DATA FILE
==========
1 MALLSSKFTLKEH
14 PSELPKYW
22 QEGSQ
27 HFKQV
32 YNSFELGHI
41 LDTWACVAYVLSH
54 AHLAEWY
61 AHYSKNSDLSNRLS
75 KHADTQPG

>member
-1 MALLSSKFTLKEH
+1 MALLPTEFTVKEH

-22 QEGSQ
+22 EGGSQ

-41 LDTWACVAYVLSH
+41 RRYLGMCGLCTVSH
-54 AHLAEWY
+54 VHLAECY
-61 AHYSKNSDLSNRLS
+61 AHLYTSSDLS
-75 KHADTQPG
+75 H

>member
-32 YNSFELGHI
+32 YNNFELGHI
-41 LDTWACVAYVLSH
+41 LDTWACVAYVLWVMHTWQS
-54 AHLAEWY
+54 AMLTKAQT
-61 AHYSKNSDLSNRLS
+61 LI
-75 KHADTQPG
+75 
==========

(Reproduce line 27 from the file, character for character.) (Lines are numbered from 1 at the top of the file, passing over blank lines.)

+41 LDTWACVAYVLWVMHTWQS